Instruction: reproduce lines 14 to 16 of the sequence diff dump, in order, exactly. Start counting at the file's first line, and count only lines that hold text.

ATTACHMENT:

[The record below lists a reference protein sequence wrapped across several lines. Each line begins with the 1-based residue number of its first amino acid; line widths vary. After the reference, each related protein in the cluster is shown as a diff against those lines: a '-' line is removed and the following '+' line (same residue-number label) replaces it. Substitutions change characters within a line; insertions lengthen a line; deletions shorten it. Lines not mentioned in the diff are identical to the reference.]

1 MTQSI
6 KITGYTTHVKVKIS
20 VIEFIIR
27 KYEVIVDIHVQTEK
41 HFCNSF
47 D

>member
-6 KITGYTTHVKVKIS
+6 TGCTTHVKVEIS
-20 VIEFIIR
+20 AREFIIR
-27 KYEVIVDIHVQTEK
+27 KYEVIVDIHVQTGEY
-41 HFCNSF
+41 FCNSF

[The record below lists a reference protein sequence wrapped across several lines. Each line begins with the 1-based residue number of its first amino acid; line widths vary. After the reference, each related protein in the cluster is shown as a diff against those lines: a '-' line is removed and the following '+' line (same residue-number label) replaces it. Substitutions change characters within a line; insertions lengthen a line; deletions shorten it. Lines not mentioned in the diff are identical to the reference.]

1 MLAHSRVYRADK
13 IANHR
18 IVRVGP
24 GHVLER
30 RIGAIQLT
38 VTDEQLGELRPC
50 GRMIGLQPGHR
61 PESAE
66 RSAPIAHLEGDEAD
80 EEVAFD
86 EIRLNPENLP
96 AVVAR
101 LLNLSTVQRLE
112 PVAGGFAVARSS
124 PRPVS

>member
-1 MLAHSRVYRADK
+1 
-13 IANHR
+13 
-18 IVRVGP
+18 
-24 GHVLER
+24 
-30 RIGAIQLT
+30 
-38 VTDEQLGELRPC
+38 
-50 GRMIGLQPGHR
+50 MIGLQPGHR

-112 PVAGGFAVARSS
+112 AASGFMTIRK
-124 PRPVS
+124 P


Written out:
+27 KYEVIVDIHVQTGEY
-41 HFCNSF
+41 FCNSF